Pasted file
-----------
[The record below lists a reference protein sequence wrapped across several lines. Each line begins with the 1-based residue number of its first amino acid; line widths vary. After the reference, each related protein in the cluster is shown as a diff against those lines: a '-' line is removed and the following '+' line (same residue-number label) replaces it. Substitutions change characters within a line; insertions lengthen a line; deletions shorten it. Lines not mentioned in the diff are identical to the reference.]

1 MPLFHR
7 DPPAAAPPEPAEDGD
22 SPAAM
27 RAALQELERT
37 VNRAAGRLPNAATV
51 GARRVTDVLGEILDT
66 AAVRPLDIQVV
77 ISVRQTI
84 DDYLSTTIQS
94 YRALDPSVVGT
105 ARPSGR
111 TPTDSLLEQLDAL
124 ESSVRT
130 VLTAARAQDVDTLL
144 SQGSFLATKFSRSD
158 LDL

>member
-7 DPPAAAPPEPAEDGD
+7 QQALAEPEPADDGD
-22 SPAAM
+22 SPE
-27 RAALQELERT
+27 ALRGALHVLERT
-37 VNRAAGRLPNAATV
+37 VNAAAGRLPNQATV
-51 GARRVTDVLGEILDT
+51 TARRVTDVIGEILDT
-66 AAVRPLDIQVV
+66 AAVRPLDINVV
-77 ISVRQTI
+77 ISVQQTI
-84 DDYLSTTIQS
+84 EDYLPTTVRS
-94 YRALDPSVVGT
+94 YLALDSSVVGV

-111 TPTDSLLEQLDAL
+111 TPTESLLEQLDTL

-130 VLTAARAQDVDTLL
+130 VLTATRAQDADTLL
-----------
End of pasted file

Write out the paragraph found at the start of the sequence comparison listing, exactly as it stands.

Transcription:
[The record below lists a reference protein sequence wrapped across several lines. Each line begins with the 1-based residue number of its first amino acid; line widths vary. After the reference, each related protein in the cluster is shown as a diff against those lines: a '-' line is removed and the following '+' line (same residue-number label) replaces it. Substitutions change characters within a line; insertions lengthen a line; deletions shorten it. Lines not mentioned in the diff are identical to the reference.]